Lorie: Mine was a long journey with lots of detours. I grew up obsessed with reading fiction and had a teacher in high school who encouraged me to purse writing as a career, so I majored in Journalism in college. But because of some well-meaning guidance from a professor—“you have too much talent to waste it on being a newspaper journalist writing stories about old ladies with cats”—I changed my major to Sociology with an emphasis in Human Resources.

For many years I made good money working in large corporations, but the work of hiring and firing was slowly killing my soul. So when I was in my early 30s, I began to pray for guidance, asking specifically for God to show me His purpose for my life. It wasn’t long after that, that I had a dream that inspired me to write my first novel. (That novel is a time-travel set during the American Revolution with Inspirational elements. It has yet to be published, but I’m currently re-working it for the YA market. )

Carey: When I invested my summer after sixth grade writing 100 pages of bad soap opera fashioned after Santa Barbara, I should have figured out that writing was my passion. But sadly, it would take another decade and a half to discover my destined path. In my late 20s, I had a dream inspired by the live-action Peter Pan movie from 2003 directed by P.J. Hogan. The next day I wrote the first chapter of Shades of Neverland and I was hooked.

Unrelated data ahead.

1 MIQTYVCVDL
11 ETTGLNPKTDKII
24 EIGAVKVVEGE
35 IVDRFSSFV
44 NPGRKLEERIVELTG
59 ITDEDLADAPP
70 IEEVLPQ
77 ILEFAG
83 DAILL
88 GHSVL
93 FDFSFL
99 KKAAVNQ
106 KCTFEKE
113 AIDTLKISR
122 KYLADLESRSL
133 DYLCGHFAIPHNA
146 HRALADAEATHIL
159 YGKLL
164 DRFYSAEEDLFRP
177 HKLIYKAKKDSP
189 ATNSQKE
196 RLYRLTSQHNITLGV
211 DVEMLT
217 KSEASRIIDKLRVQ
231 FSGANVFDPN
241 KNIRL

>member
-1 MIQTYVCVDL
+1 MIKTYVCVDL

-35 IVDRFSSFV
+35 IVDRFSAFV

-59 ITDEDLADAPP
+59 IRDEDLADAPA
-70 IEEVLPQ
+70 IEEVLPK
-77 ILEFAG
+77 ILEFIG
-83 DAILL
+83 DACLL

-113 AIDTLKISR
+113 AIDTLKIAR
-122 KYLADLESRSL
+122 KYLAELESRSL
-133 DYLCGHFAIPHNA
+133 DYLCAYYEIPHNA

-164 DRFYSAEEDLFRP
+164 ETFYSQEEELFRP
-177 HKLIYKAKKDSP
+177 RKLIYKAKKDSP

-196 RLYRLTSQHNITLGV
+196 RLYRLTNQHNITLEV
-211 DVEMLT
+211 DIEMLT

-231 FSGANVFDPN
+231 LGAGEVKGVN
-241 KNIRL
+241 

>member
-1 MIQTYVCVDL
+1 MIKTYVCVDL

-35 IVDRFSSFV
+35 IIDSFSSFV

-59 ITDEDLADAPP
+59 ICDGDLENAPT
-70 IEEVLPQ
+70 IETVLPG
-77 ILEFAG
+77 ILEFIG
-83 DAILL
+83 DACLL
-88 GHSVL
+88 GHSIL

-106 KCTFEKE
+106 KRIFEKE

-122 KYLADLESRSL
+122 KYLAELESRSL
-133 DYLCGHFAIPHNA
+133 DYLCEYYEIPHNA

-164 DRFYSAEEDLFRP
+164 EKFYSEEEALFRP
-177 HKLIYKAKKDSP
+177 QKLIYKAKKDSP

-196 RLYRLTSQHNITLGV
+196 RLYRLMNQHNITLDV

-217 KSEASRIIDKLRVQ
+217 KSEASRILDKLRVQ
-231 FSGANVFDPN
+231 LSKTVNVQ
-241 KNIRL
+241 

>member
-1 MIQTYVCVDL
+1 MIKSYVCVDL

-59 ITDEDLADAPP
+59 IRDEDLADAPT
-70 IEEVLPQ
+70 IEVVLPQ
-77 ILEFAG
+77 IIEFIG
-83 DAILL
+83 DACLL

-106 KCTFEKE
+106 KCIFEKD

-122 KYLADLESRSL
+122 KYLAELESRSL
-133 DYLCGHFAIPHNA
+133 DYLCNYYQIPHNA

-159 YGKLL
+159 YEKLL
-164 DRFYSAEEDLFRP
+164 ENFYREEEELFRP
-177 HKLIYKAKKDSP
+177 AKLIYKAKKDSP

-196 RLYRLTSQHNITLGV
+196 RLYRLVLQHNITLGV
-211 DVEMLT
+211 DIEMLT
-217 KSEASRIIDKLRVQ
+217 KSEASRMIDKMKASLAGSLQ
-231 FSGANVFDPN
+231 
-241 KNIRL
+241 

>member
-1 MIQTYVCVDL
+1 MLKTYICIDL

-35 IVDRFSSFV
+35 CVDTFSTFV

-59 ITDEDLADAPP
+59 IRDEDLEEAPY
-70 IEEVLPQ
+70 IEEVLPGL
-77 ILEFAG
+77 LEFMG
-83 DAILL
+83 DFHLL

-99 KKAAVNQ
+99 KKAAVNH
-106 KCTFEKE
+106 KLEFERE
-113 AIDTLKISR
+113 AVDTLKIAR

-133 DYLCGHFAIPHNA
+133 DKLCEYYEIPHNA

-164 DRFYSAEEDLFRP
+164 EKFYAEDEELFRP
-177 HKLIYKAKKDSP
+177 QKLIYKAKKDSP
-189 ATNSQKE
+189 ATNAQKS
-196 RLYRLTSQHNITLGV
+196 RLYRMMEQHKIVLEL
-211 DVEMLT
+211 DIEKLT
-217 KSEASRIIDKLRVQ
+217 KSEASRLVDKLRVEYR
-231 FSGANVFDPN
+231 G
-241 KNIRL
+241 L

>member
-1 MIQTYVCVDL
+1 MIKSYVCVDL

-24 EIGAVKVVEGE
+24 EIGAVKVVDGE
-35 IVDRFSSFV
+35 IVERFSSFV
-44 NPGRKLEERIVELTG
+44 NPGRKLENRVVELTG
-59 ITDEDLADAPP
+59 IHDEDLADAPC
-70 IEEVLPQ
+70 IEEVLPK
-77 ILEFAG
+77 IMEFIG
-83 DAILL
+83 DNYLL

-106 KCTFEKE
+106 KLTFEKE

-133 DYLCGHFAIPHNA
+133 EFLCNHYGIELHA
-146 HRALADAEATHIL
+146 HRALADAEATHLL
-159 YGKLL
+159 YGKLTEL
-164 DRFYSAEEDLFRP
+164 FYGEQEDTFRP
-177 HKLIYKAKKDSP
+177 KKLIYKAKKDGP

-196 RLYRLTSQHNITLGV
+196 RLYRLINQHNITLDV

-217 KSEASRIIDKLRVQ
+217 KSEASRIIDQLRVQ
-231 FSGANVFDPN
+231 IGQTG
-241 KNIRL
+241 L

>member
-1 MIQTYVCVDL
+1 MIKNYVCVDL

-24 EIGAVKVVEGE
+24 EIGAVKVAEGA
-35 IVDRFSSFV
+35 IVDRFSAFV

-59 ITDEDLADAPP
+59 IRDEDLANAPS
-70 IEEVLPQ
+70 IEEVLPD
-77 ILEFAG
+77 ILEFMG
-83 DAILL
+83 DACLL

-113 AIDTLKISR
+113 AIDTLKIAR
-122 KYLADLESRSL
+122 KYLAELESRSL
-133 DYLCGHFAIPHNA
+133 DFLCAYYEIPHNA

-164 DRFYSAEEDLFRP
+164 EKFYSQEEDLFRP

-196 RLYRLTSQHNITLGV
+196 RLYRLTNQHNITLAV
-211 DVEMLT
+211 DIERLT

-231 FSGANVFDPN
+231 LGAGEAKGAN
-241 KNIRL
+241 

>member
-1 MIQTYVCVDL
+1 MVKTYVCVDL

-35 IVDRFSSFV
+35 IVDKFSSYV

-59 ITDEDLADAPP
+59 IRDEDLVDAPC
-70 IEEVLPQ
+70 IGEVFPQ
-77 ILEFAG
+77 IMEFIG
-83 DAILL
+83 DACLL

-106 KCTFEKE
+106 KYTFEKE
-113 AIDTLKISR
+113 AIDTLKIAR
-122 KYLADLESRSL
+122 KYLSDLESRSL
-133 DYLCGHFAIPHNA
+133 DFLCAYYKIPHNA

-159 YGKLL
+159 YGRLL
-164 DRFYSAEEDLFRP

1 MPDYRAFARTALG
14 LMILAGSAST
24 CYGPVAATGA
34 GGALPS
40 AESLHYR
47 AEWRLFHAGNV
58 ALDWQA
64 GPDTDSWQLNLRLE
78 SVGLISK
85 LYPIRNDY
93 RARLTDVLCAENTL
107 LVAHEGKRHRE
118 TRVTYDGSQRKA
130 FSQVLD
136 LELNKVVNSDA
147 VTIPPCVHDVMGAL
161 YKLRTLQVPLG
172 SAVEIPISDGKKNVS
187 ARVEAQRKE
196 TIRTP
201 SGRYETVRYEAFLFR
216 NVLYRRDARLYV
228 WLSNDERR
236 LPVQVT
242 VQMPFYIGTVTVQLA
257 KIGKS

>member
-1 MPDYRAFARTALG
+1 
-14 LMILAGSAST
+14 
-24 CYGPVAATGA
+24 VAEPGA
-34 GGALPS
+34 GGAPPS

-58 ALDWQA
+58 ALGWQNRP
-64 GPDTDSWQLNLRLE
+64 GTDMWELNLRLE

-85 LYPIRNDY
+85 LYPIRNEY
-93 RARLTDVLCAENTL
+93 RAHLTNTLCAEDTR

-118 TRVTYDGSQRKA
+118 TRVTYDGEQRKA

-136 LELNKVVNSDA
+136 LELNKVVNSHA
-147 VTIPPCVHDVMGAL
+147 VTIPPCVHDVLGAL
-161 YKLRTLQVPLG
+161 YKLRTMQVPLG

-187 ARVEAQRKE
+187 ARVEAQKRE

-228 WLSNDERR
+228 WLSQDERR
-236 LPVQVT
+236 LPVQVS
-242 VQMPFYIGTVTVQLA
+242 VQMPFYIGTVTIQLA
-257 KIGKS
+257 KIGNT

Tell us a book you feel epitomizes quality faith-driven literature.

Lorie: I adore The Halflings Series by Heather Burch because the characters are real and make mistakes. They feel things deeply and those feelings aren’t watered-down or sanitized. And I love that the spiritual message is woven seamlessly into a story full of action and romance, and ultimately hope.

Carey: C.S. Lewis’s The Chronicles of Narnia. I took a class on the works of C.S. Lewis and adore all of it from his sermons to his fantasy and science fiction.

What is your favorite quote or saying?

Lorie: Well, if you follow me on Pinterest you know I have a little bit of a quote fascination. But one I’ve always loved is by Henry van Dyke: “Use what talent you possess: The world would be very silent if no birds sang except those that sang best.” It reminds me to turn off my inner-critic because when it comes to creative endeavors everyone has something unique to give.

Carey: That’s a toss-up between Albert Camus and Walt Disney. They both inspire me in different ways. “In the midst of winter, I found there was, within me, an invincible summer. And that makes me happy. For it says that no matter how hard the world pushes against me, within me, there’s something stronger – something better, pushing right back.” Albert Camus. “All our dreams can come true if we have the courage to pursue them.” Walt Disney.

What were the challenges (literary, research, psychological, theological, or logistical) in bringing the book to life?

Lorie: I think we had challenges in each one of those categories. LOL! We’re on our second agent and we did six complete rewrites of DOON before it was published. So there were plenty of spiritual and physiological battles that almost derailed this entire project. But one of the most interesting challenges we faced was when our current agent told us we needed to get copy right permissions from the original writers of Brigadoon before she could send the book to publishers.